In Venezuela, hundreds-of-thousands of people took to the streets and plazas again on Sunday in support of a petition drive they hope will lead to early elections to remove President Hugo Chavez from power. They say, they easily surpassed the 15 percent of registered voters required by the constitution to begin an amendment process. But the embattled Mr. Chavez shows no sign of giving in.
Anti-Chavez crowds chanted, cheered and sang as the sun set on Venezuela Sunday. They were buoyed by the turnout for what opposition leaders call the "firmazo," or big sign-up. All over the country, people stood in long lines to sign petitions calling for, among other things, a change in the constitution that would allow an early election.
Sunday was to have been the day of a referendum for voters to either approve or disapprove of Mr. Chavez continuing in power. But the non-binding electoral action sought by the opposition was rejected by the Venezuelan Supreme Court last month. Later, opposition leaders embraced a plan presented by former U.S. President Jimmy Carter to seek a change in the constitution that would shorten the presidential term. This would allow for an election sometime before August, when a binding referendum could be organized under the current constitution.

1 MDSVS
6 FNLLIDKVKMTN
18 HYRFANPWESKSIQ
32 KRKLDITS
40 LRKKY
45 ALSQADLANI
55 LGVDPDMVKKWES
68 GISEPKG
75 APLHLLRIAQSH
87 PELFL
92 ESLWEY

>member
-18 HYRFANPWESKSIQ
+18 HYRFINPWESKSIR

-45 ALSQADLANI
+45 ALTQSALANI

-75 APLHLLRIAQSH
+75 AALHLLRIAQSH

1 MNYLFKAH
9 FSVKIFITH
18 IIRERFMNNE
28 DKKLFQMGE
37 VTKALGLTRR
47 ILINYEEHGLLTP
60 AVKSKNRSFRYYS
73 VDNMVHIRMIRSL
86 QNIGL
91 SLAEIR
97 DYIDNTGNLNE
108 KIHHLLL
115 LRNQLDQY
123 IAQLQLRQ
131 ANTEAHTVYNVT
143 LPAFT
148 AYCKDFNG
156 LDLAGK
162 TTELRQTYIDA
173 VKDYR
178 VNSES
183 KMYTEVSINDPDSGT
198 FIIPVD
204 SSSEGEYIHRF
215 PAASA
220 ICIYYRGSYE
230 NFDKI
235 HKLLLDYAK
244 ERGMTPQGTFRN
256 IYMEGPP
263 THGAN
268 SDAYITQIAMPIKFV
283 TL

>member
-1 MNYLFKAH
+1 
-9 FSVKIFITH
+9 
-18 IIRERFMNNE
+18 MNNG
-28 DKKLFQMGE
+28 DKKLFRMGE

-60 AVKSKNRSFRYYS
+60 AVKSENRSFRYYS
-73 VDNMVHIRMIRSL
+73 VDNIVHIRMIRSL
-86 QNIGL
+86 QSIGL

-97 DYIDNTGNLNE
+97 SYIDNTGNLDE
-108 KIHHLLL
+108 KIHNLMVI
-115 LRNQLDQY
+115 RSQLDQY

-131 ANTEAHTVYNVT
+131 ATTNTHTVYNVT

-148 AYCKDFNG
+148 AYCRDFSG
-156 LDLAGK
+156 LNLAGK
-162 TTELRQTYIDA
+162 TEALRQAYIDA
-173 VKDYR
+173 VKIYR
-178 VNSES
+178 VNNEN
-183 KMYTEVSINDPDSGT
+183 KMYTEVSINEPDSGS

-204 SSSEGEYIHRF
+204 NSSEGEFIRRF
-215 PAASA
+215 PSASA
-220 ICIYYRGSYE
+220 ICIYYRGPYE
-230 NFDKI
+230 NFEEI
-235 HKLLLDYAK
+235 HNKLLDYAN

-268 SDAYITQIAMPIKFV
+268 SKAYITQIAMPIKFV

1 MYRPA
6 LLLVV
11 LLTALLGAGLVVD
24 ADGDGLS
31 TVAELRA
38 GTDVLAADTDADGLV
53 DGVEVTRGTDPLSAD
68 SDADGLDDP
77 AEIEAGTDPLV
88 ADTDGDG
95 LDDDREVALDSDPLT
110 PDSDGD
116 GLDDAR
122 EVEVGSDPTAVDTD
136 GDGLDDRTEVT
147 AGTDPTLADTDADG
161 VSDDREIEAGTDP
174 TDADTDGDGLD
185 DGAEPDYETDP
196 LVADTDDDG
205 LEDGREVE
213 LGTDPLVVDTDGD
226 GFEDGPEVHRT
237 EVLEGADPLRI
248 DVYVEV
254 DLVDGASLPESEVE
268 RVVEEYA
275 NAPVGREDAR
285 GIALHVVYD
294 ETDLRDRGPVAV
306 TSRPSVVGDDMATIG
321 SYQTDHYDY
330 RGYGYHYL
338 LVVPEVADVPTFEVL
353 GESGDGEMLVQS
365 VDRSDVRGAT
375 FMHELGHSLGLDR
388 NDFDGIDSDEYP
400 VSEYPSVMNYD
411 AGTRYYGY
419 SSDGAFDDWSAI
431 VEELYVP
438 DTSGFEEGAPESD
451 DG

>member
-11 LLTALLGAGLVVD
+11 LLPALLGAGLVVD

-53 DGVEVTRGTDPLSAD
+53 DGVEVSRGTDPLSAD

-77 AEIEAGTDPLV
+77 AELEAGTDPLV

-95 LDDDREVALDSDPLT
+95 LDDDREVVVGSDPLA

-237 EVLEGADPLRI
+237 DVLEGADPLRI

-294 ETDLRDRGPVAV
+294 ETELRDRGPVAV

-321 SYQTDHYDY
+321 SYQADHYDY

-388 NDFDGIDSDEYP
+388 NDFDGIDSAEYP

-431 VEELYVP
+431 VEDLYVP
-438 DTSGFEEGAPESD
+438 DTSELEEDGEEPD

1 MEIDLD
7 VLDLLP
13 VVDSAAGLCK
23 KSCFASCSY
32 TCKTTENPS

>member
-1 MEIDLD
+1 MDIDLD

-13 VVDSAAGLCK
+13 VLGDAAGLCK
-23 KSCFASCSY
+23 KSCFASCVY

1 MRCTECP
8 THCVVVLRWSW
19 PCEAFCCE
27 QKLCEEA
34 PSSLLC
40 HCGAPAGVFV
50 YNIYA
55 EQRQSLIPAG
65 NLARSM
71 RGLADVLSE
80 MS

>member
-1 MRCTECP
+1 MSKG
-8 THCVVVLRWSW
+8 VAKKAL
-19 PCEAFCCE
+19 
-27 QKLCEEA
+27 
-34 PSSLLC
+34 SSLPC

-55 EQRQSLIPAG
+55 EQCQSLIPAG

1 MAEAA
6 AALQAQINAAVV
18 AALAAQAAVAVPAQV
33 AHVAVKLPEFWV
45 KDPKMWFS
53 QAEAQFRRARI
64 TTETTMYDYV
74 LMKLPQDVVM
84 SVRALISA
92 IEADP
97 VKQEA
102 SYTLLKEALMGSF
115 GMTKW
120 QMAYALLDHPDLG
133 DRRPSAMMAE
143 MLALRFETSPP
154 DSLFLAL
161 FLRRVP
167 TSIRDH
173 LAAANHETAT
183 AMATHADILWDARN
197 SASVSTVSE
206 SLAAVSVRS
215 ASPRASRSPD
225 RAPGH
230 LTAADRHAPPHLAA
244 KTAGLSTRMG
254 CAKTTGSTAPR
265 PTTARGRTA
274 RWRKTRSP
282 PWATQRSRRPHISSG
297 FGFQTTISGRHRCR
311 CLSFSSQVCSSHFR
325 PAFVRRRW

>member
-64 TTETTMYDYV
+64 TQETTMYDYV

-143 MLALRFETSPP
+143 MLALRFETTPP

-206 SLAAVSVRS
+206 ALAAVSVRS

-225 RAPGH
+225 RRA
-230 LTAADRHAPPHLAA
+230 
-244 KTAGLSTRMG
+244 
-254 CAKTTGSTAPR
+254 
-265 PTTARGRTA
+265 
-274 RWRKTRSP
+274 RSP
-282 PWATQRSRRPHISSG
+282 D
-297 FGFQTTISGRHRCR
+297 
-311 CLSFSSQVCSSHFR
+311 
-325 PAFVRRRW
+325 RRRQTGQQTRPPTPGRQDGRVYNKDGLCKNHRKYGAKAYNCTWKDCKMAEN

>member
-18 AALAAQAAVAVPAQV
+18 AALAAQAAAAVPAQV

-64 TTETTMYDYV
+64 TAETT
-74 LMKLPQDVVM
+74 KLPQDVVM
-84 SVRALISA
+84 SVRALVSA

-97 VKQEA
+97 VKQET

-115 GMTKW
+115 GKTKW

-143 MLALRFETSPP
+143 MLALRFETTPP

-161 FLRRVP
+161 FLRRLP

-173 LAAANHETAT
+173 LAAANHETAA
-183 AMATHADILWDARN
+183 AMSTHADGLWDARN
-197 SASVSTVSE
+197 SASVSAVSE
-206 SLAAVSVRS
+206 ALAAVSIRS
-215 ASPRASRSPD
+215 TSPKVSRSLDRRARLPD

If President Chavez was worried by the "firmazo" turnout, he showed no sign of it. During his weekly television appearance, he celebrated his fourth year in office, and declared a victory over what he describes as rich oligarchs who want the country for themselves.
He said that if anyone wants to remove him from office, they must follow the law established by the constitution, not the dictates of what he called the "owners of the old power of the oligarchy."
Mr. Chavez called the opposition's general strike, which started on December second, a failure because banks and most stores will reopen this week. Opposition leaders say they are easing the strike, in order to prevent businesses from going bankrupt. They say this is a tactical move, not a sign of weakness.
Petroleum workers are continuing their strike, but government spokesmen say the oil sector is starting to recuperate. Oil production is now at over one-million barrels a day, up from around 200,000 barrels a month ago. This, however, is still only about a third of Venezuela's normal output. Venezuela was the world's fifth largest oil producer before the strike, and a main supplier of crude oil to the United States. Oil revenue accounts for a third of the government's budget. So far, experts say, the strike has cost Venezuela around $4 billion in lost oil revenue. They also say damage to some petroleum industry facilities may never be undone.